Special and general types

Special notions


Extra structure





From the nPOV, a cohomology set H(X,A)H(X,A) of cohomology classes

  1. on a domain object XX

  2. with coefficients in an object AA

  3. in an (∞,1)-topos H\mathbf{H}

is the connected components/decategorification of

The objects in this cocycle space ∞-groupoid H(X,A)\mathbf{H}(X,A) are called cocycles; the morphisms are called coboundaries.

For suitable choices of H\mathbf{H} this applies notably to cocycles in

and in particular to

It also encompasses variations such as cocycles in

For a detailed discussion of this and how it relates to various familiar realizations of cocycles, see cohomology and the links provided there.

Realizations of cocycles

The objects in the hom ∞-groupoid H(X,A)\mathbf{H}(X,A) are often expressed in terms of various 1-categorical models for H\mathbf{H}, such as a homotopical category CC equipped with

In all of these cases, cocycles cc on XX with coefficients in AA may be modeled by spans of the form

X FW X˜A \array{ X &\stackrel{\in FW}{\leftarrow}& \tilde X \to A }

in the ordinary category CC, where the morphism on the left is taken from a special class of morphisms (for instance from the class of acyclic fibrations in the case that CC is a category of fibrant objects). In each case the relevant hom-set in the homotopy category H(X,A)=π 0H(X,A)H(X,A) = \pi_0 \mathbf{H}(X,A) is given by the collection of cocycles module an equivalence relation given by coboundaries. In formulas

H(X,A)=colim X˜FWXHom πC(X,A). H(X,A) = colim_{\tilde X \stackrel{\in FW}{\to} X} Hom_{\pi C}(X,A) \,.

For details see the respective discussion at homotopy category, calculus of fractions and category of fibrant objects.


In the existing literature on localizations, the spans XFWX˜X X \stackrel{\in FW}{\leftarrow} \tilde X \to X are often not called by a dedicated special term. On the other hand, in the existing literature that explicitly uses the term “cocycle”, often more pedestrian definitions are used and it is not made explicit that morphisms in a homotopy category are being represented.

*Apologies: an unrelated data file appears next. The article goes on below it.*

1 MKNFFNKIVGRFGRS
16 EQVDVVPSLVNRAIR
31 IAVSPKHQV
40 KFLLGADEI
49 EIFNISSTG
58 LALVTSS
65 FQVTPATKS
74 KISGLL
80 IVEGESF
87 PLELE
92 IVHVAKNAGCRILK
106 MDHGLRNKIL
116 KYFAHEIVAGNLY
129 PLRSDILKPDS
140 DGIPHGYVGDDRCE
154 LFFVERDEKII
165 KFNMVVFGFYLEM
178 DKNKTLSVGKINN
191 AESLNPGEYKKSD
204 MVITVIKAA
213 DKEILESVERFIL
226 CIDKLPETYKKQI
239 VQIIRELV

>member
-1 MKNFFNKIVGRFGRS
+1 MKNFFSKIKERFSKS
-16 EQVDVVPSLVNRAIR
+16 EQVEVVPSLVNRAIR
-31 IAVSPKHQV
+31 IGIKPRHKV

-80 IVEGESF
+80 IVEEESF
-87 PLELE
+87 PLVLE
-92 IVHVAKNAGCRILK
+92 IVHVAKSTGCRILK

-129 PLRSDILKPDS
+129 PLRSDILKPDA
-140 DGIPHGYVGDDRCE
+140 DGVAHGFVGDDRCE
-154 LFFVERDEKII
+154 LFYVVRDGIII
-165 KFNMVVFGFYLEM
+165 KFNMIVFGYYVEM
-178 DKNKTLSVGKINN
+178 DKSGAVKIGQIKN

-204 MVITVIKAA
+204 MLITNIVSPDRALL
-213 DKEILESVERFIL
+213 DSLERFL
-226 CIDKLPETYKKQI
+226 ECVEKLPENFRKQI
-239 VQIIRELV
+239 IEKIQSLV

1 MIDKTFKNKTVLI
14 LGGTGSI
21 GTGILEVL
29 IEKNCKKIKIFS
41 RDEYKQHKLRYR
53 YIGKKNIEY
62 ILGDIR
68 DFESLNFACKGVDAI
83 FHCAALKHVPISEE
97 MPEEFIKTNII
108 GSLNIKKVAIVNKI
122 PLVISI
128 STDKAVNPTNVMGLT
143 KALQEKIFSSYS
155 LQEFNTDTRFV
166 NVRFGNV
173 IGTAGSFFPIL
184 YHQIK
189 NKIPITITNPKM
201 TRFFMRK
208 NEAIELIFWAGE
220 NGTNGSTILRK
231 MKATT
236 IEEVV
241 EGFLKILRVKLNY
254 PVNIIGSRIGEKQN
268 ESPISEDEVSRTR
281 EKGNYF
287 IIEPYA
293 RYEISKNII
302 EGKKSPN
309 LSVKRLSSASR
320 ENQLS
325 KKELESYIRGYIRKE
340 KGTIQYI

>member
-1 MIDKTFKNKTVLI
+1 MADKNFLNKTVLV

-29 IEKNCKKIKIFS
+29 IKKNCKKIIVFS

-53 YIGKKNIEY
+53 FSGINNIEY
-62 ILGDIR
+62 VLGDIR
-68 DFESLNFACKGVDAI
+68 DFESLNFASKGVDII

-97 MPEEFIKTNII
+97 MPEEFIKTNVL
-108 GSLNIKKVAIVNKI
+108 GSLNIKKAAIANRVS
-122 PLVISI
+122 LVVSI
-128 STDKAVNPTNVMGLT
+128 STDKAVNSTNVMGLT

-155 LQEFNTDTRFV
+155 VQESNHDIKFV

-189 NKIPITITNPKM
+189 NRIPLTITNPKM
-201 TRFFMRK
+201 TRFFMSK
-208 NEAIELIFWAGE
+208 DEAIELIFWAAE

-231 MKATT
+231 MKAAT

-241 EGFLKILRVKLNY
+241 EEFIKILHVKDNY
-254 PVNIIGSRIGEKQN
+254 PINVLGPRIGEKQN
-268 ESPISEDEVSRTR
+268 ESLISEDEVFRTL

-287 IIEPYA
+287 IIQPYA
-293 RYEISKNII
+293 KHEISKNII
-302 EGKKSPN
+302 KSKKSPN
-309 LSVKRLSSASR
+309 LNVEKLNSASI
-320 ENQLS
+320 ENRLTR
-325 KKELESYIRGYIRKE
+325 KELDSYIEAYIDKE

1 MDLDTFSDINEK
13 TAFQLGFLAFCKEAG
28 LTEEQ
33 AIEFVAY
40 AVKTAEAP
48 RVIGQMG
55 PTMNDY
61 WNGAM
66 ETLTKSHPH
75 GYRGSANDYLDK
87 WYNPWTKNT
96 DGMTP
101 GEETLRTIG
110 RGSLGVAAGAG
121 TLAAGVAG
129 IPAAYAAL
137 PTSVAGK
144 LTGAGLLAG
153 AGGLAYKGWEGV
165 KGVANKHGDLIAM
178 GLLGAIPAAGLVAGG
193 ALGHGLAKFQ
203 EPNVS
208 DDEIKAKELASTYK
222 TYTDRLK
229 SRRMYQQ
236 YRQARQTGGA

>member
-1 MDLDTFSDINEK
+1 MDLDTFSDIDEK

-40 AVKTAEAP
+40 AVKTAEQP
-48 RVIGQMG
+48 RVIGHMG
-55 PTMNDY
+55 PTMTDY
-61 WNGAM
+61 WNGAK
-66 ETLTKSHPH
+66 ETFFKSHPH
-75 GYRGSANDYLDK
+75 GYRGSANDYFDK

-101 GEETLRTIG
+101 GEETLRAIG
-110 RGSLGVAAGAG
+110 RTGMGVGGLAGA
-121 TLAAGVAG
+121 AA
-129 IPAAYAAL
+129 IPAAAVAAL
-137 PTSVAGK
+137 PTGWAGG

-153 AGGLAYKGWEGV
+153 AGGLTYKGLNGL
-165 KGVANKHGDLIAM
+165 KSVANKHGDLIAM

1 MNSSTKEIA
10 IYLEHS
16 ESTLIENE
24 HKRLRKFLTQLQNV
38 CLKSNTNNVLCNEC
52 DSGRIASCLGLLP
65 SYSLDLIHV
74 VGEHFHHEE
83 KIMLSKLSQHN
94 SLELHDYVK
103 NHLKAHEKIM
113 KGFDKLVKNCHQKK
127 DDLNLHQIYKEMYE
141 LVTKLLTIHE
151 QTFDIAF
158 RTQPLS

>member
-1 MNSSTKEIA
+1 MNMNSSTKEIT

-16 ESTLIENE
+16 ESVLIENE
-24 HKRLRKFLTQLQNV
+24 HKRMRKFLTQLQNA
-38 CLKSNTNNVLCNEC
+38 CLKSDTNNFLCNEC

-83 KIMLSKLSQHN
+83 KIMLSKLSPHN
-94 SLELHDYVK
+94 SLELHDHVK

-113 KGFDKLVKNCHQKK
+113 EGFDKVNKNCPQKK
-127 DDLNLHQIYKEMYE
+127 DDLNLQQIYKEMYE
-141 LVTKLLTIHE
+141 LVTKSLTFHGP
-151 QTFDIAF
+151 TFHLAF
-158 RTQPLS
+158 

An notable exception to this is the article

  • Jardine, Cocycle categories (web)

that makes both the abstract concept and the terminology of cocycles explicit and manifest. The author is mainly motivated from the model structure on simplicial presheaves and its variants, which in particular models cocycles and cohomology of abelian sheaf cohomology. But more generally it models nonabelian cohomology. Notably when the underlying space is the point, it models ordinary chain cohomology as well as group cohomology and nonabelian group cohomology.

Notice that this article chooses to work with the full structure of a model category but presents constructions for cocycles entirely analogous to and in fact inspired by those used in a category of fibrant objects or in one equipped with a calculus of fractions. The author emphasizes that he can give a definition where the left leg of the cocycle spans are not required to be acyclic fibrations, but can be any weak equivalences. But all this is just a technical question of how exactly to model a cocycle, not a question of principle of concept. For instance in this context every cocycle defined with respect to a weak equivalence over its domain is cohomologous to one defined with respect to an acyclic fibration over its domain.

In the special case that the category CC is Cat equipped with the folk model structure on Cat, cocycles out of acyclic fibrations – which are k-surjective functors for all kk in this case – have been considered in

There they are called anafunctors.